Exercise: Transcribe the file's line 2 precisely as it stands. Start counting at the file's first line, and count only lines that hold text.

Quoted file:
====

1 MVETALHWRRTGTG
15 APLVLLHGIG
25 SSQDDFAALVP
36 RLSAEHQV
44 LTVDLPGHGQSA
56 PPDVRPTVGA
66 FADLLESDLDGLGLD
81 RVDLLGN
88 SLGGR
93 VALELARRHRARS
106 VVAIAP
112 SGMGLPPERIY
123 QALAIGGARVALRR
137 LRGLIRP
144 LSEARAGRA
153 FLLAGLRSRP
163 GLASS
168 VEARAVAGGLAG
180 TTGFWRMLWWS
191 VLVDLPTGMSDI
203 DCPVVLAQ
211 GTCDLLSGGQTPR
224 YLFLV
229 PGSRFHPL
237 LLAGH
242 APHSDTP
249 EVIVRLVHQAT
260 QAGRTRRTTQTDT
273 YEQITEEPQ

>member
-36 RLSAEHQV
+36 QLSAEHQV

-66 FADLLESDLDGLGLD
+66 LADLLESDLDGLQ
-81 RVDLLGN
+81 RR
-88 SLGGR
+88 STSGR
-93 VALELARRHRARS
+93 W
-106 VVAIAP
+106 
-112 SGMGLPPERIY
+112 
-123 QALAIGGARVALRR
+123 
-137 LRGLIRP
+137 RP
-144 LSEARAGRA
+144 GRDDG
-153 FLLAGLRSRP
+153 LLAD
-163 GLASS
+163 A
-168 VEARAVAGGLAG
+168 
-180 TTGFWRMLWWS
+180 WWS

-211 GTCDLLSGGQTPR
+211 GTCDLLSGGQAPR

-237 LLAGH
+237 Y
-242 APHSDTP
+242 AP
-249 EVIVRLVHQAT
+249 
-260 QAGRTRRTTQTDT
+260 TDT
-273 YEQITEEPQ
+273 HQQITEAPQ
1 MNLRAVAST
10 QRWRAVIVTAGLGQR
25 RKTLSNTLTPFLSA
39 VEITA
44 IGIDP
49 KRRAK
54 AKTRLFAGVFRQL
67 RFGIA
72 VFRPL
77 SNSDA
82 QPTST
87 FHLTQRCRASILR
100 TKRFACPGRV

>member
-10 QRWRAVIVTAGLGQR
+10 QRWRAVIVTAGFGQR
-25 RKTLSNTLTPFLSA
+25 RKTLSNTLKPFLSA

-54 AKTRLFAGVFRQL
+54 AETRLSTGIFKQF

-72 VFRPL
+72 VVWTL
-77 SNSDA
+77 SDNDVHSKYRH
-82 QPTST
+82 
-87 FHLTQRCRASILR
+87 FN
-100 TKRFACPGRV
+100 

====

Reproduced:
15 APLVLLHGIG